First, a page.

23:35 KW: Yeah.

23:35 IP: So stepping away from the world of the every day, you have to go off-site, that's one thing I learned quickly. Trying to do that in the office. You get distracted people come in, there's things that happens. So really getting off-site to really do a good evaluation of where you're at, where you're headed and constantly touching base on that. And then to answer your second question on the actual time management piece. I've been attempting to take a day a week of no meetings, so that I can get through these kinds of larger items that I have on my to-do list that will take me a few hours, the days that I can actually do it, I find that I'm super productive it's... This all stem from me actually starting to work at... We work every so often. I got a membership to WeWork for one day a month just so that I could separate and just be on my own in a single space. I have two kids at home. So that's not an option. For me to do that at home. And I realized how much more I could get done on those days that I was just on my own and getting through my task list and getting through the things that kind of just sit on my desktop for a couple of months that I need to get to. So that's where that's been coming from. I haven't been great at actually sticking to it 'cause there's fires all the time, and say we have to meet, we have to make decisions, we have to close things out. This is only day everybody can do it, so it doesn't always work out that way, but it's been my goal.

25:04 KW: What has surprised you the most about yourself over the past, you said seven years since you've started the company?

25:11 IP: Eight.

25:12 KW: Eight?

25:12 IP: Eight years, yeah. I think that... How resilient I actually am, and I think that this is true for a lot of entrepreneurs. Before you start a business, your actual resilience and ability to withstand really difficult situations is really never tested to the nth degree until you're in this circumstance, and running an organization. So, that piece of it is the most surprising to me, I think for my personality. I always knew that I was very headstrong and if I put my mind to something that I could usually get there, but the actual ability to do so and to keep moving forward and actually not lose the drive to keep doing so, was a surprise. I wasn't a great student. I wasn't somebody that was super into school. It was never something that motivated me that much. So, I think that that's been the biggest surprise to my entire family and everybody around me.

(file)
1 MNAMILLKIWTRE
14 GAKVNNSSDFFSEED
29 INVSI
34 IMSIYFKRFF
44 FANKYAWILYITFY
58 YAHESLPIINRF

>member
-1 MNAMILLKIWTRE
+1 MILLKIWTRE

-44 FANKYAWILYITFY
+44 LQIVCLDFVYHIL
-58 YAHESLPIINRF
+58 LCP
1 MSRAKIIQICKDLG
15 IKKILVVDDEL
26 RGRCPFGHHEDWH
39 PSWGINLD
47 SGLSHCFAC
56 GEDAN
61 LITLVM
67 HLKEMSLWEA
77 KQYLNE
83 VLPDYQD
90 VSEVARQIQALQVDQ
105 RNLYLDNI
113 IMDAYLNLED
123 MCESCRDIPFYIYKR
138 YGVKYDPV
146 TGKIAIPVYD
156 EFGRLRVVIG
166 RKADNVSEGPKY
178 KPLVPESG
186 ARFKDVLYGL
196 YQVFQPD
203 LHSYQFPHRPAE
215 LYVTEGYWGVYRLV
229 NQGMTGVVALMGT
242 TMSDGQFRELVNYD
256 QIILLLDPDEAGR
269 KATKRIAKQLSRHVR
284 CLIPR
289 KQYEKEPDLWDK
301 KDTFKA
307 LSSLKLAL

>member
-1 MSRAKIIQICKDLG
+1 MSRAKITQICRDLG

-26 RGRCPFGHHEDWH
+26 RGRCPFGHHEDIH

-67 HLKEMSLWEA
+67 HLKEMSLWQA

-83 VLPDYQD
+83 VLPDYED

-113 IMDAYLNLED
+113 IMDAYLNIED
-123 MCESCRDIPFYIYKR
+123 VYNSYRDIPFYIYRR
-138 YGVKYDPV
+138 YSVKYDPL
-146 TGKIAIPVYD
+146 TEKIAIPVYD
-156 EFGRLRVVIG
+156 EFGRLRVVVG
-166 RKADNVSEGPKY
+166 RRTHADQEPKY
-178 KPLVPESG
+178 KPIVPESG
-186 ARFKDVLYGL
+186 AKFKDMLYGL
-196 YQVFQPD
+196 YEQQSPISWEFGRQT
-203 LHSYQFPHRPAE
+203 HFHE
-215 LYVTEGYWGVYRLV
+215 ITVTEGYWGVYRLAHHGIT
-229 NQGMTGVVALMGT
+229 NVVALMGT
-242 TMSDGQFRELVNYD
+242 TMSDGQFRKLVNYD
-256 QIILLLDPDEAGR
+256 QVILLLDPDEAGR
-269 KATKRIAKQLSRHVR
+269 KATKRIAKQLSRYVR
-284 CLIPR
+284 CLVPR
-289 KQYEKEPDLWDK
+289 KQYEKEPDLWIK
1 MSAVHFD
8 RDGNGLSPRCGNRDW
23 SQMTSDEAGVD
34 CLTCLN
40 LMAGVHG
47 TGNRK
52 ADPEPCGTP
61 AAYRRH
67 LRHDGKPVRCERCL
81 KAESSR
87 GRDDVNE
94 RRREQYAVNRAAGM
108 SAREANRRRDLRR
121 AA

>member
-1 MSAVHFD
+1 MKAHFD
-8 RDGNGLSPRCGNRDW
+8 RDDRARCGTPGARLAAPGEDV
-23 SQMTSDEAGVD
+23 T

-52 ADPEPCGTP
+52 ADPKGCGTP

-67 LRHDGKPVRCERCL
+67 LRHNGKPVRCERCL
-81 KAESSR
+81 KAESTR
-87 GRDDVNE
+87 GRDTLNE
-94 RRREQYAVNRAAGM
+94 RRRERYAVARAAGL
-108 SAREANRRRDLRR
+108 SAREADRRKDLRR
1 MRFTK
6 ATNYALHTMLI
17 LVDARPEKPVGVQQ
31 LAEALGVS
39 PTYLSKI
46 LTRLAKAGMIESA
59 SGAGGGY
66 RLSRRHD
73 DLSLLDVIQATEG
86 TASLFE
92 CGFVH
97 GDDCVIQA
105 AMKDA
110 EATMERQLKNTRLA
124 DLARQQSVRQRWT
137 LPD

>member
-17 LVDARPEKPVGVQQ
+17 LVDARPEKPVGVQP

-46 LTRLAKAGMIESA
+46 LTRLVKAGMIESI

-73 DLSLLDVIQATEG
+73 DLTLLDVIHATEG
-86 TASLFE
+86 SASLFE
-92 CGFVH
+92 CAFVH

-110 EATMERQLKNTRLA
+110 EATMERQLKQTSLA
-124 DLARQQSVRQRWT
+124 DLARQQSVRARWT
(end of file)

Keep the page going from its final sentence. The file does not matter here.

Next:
26:20 IP: To be honest.

26:24 KW: That's great. I'd love it if, to close this out, you could share a parting piece of advice for all of our listeners. Many who maybe working in a business but thinking about starting something new, or even thinking about ways that they, as an employee within a company, can drive more innovation and growth. But do you have advice for how to take that leap?

26:52 IP: For people that are actually looking and want to go to take the leap, I would... I always tell people to really, really examine why they wanna do it. I think that there's been a really, really high level of glorifying the world of entrepreneurship the last few years that I very much can't get behind because it is the most challenging and trying things that you will ever do. So, I think that making sure that people are chasing that entrepreneurial dream for the right reasons because they want to create something of their own, because they want to get into the nitty gritty and have control over the whole thing and are willing to fail through the process and figure it all out. Not because they like the idea of the freedom 'cause you really actually have less freedom as an entrepreneur. You are tied to this thing at all hours of every single day, of every single vacation. When you're delivering your children, it does not matter. You are now tied to something in a much larger way.

27:52 IP: So, I always tell people to really test that and if they really believe that they wanna do that and go forward, to simply just bite the bullet and move forward, you're never gonna be fully prepared. You are never gonna feel like you're ready to do it. It's kind of similar to having kids...


28:05 IP: From that regard. You just kinda have to jump in with both feet, and then believe that you will figure it out. And from an employee perspective, I think that we've been around for eight years. We've had an incredible staff, an incredible team come through here, and some of which have been with us for a very long time. What I always am so surprised by is how few people actually come in and have a very specific... After they've been here for a long time and they want a promotion or they want a different set of responsibilities, they make that process to be very much about them, which I totally respect, but so few people actually come forward to their boss or to the owners of the organization or anybody that is really that decision maker and say, "This is how this is gonna better the business. These are the things that I see that aren't getting done that I think that we can do this much better or that we're not paying attention to that we can look at." And I think that that is such a valuable asset to be able to always look at whether it's the organization you're in, or something that you wanna start, of how... What is not getting done that can be better and how can you play a role in that?

29:24 KW: That is excellent advice. Well, thank you so much for joining us today on the Ellevate Podcast. It was great to...

29:29 IP: Thank you so much for having me.

29:31 KW: Yeah. I just love your story and everything you're doing. And while we were chatting, I texted my husband the link to the site. I was like, "Check this out, you'll love it."


29:41 IP: That's awesome.

29:41 KW: So, you'll also have a new customer. [chuckle]

29:43 IP: Fantastic. Well, I'll make sure you guys get taken care of.

29:46 KW: Excellent.

29:47 IP: Maybe we'll call both of you.


29:48 KW: Oh, yes.

29:49 IP: The high class club. [chuckle]

29:49 KW: Yeah. We'll give you feedback, lots of feedback. Well, thanks so much. This was great and it was really, really wonderful to chat with you today.

29:56 IP: Thanks. It was great chatting with you, as well.


30:03 KW: Thanks so much for listening to Ellevate. If you like what you hear, help a girl out. Subscribe to the Ellevate Podcast on iTunes. Give us five stars and share your review. Also, don't forget to follow us on Twitter, @ellevatentwk, that's Ellevate Network, and become a member. You can learn all about membership and all the great things that Ellevate Network is doing at our website,, that's And special thanks to our producer, Katharine Heller. She rocks. And to our voice-over artist, Rachel Griesinger. Thanks so much and join us next week.